There are a few points of contention with this release. Namely, the production, which seems to be entirely analogue, is quite rough. Consequently, the vocals seem very out of place, sitting too low in the mix to sound intelligible. However, this seldom distracts from the mostly instrumental content of the album, and certainly doesn't diminish the absolute creative prowess on display here. As I've said before, this is completely fresh, new, original music. So if that sounds seductive to you - and why wouldn't it, given the saturation of depressive Steven Wilson clones and forgettable retro prog? - then give this a try. Indulge.

This is an absolutely essential release for fans of complex, eclectic prog; a modern masterpiece. 5 stars.

Latest members reviews

5 stars Indescribable experience! With 'Birds Flying Into Buildings', Birds & Building immediately sets the tone: if you're not keen on listening to something completely hallucinatory, go your way! Bantam To Behemoth offers very strange Canterbury, sometimes violent and frenzied, sometimes peaceful and ... (read more)

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5 stars This is my first review after being a fan of this site for many years - I blame this site entirely for the amount of money spent on great albums and yet again more money is spent. I'll keep this short but ultimately this album is Eclectic Prog Heaven and nothing less. As so many times on this site I ... (read more)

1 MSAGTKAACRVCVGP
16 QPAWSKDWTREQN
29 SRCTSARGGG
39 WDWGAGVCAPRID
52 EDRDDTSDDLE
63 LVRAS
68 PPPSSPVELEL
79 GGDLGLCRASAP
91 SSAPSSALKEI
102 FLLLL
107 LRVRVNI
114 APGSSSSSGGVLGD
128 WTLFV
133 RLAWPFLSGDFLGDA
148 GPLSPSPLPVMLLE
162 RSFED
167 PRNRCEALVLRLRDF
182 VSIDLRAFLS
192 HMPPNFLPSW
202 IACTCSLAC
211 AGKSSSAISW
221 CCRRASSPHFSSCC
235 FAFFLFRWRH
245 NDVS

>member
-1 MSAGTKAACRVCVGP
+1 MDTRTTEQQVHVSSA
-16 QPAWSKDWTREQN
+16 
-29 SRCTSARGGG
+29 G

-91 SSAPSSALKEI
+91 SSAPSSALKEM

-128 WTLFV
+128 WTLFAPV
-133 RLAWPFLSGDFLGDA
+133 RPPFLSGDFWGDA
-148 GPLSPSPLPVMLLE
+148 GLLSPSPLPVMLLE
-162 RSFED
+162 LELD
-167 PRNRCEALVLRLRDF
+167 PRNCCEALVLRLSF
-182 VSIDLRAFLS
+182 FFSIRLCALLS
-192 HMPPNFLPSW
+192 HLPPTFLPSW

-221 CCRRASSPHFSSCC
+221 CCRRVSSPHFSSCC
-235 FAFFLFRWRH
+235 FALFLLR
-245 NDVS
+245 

Report this review (#1323455) | Posted by Alucard Draco | Friday, December 12, 2014 | Review Permanlink

5 stars This group arrived like a kind of UFO in my musical sky : technical, intricate, extremely subtile compositions and very high level musianship. A kind of perfect integration of jazz elements in prog, the result being absolutely not jazz-rock but pure prog music. Perpetual changes, intense energ ... (read more)

Report this review (#1066451) | Posted by Kjarks | Saturday, October 26, 2013 | Review Permanlink

5 stars Amazing, one of the greatest albums i have ever heard by an underground act. Sometimes you find a piece of art: a film, an album or a book, that feels so perfect and mastercrafted that you can hardly believe that human beings were involved in the creation of it. This album is definitely such a wo ... (read more)

Report this review (#957496) | Posted by Knapitatet | Saturday, May 11, 2013 | Review Permanlink